Early one morning I was on a flight to the West coast to start up a system that I had designed and built for a large food producer. After the flight attendants had passed out our first beverage and snack I struck up a conversation with the passenger next to me. We engaged in the typical banter about how hilarious it is to watch some passengers try to stuff an oversized bag into the overhead compartment and ultimately have to check it.
I then asked the reason for her trip and she explained that she worked for OSHA and had conducted a study on flight crew safety and was in route to give her report on the findings. I was naturally intrigued and asked her what the risks were for a flight crew other than the obvious perils of being 35,000 Ft. above the ground for long periods of time.
Her reply was radiation exposure from the sun! I had never considered that flight crews spend long periods of time above the thickest layer of our atmosphere. Flight crews are exposed to significantly greater amounts of radiation compared to us folks who are on the ground more and consequently develop certain health conditions at a higher rate than the general population.
While EXAIR can’t help you with radiation exposure, we can bring you into OSHA compliance with noise, OSHA Standard 29 CFR – 1910.95 (a).
This standard is concerned with the level of noise that personnel are exposed to over a given period of time. Often times in plants compressed air noise exceeds the OSHA noise level requirements which unfortunately results in hearing loss. Noisy air blow-offs can produce noise in excess of 100 dBA. Studies have proven that noise levels that are sustained for varying periods of time can ultimately result in permanent hearing loss. Similar to the way flight crews are exposed to the radiation, some employess may not realize they are being exposed to a harmful level of noise from compressed air usage. This is why OSHA generated the standard that has allowable limits for sustained noise levels in order to mitigate the risks for personnel in the area. Utilizing EXAIR Super Air Nozzles the noise can be reduced to only 74 dBA. EXAIR Engineered Air Nozzles reduce the noise without losing the hard hitting force.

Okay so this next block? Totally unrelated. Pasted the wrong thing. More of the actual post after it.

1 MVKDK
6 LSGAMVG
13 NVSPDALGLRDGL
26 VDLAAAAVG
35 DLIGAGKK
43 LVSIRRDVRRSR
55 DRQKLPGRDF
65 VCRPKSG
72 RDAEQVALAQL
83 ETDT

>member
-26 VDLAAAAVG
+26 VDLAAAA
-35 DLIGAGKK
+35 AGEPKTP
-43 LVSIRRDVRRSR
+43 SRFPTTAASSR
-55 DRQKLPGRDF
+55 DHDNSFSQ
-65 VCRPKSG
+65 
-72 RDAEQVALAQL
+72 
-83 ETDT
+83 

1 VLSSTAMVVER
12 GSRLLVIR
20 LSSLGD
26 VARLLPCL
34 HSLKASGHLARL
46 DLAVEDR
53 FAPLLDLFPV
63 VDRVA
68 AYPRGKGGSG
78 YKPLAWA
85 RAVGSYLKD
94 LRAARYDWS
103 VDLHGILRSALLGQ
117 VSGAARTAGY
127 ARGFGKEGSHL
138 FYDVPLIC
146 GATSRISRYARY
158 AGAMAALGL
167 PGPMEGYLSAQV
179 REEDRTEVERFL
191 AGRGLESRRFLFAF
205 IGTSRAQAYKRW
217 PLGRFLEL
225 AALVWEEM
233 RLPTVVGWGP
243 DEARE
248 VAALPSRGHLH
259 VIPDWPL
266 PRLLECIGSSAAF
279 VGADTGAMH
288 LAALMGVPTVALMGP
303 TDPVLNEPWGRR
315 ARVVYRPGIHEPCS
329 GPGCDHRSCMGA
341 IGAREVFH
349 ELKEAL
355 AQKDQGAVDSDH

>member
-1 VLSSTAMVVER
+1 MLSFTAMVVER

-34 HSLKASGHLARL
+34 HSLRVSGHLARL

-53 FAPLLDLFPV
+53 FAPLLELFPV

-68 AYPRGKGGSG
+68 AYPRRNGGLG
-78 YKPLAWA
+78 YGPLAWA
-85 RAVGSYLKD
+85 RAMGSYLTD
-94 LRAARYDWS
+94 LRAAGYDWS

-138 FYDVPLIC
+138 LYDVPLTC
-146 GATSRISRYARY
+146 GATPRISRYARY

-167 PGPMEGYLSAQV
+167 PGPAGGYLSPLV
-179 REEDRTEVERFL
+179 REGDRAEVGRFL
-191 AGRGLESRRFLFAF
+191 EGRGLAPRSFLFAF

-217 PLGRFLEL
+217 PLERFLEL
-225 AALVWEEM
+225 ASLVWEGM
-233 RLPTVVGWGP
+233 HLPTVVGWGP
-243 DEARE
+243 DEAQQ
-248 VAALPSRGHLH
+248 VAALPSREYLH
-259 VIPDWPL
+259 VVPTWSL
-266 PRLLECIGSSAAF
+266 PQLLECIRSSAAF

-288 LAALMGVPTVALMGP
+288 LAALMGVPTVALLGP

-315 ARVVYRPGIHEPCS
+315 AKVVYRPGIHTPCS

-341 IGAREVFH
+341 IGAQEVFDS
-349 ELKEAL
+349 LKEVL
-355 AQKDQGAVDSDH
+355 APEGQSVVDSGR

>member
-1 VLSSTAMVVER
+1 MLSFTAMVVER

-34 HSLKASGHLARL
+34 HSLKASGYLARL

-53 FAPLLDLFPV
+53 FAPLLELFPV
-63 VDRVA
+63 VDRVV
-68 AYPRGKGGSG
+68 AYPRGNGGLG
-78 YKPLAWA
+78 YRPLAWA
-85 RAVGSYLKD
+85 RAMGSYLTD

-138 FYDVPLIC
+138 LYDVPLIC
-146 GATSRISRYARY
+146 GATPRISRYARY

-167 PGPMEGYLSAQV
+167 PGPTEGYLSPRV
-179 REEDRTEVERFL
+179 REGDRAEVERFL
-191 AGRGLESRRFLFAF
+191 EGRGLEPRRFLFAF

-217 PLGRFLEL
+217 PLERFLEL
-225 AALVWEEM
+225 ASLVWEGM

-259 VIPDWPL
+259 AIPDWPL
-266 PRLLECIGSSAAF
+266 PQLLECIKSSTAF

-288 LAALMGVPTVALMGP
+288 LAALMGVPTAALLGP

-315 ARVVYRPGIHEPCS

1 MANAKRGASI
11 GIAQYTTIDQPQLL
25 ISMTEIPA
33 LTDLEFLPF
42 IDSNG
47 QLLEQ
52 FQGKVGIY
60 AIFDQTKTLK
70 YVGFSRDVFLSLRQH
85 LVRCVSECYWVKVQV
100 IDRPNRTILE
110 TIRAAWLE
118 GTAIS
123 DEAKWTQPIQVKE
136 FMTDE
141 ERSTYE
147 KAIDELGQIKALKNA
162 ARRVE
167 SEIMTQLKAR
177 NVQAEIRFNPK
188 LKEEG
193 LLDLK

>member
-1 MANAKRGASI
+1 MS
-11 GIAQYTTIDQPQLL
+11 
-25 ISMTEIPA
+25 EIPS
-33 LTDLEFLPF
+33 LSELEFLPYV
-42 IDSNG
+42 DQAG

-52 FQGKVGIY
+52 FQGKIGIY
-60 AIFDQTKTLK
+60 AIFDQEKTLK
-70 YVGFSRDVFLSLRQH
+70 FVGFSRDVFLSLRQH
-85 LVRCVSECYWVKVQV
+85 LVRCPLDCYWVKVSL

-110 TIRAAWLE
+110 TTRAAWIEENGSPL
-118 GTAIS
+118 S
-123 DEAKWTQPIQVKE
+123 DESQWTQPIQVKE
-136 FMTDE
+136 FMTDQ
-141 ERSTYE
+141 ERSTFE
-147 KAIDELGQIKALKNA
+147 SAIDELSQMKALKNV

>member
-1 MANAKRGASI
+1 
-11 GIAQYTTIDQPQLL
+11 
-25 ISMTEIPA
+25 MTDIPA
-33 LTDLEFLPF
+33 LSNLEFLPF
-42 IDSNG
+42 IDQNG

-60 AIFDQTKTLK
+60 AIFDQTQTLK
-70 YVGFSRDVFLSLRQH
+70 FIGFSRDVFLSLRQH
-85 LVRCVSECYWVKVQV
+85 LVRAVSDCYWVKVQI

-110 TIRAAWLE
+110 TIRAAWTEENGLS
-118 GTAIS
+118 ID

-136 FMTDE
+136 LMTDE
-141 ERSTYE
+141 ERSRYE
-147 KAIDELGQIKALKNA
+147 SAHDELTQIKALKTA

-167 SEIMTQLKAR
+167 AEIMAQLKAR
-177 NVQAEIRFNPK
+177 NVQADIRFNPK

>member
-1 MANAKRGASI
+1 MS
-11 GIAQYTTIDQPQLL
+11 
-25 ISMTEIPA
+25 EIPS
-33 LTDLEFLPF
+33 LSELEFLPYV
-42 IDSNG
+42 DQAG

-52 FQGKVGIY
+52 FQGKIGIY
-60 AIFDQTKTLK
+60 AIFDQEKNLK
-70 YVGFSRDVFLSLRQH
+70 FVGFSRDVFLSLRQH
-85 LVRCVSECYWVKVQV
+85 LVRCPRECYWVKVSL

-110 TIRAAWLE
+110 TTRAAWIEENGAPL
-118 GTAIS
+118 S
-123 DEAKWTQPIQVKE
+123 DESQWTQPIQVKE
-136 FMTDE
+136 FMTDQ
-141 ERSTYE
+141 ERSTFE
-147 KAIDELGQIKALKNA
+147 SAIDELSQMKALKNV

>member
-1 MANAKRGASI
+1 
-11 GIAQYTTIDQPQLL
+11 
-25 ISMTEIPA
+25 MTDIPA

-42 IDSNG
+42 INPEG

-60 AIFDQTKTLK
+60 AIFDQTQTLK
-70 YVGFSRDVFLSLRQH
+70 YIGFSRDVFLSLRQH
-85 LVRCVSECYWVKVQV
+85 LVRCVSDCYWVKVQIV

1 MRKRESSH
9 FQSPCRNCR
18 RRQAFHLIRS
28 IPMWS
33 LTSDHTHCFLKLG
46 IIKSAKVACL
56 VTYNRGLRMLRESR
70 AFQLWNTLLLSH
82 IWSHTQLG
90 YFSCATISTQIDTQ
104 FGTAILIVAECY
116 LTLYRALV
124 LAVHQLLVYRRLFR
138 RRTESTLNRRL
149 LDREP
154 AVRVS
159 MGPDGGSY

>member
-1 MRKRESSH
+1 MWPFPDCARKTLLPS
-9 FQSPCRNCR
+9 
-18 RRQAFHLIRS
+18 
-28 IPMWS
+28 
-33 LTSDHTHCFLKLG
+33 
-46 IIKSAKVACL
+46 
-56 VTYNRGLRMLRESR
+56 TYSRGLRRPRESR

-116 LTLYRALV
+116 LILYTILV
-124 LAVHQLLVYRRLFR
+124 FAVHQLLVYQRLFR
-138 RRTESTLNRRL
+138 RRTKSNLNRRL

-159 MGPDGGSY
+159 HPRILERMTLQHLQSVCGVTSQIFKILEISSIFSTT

EXAIR also meets OSHA Standard 29 CFR 1910.242(b) for “Dead End Pressure”. This standard addresses how dangerous compressed air can be when the outlet pressure of a hole, hose or open pipe is higher than 30 PSIG (2 Bar). If the opening is blocked (dead-ended) into any part of the body, air could enter the bloodstream through the skin. This may result in serious injury. All EXAIR Nozzles and Jets are designed for safety and can’t be dead-ended into the skin therefore can be safely operated above the 30 PSIG (2 Bar) limit.
If you would like to discuss noise levels, dead end pressure or any of EXAIR’s engineered solutions, I would enjoy hearing from you…give me a call.
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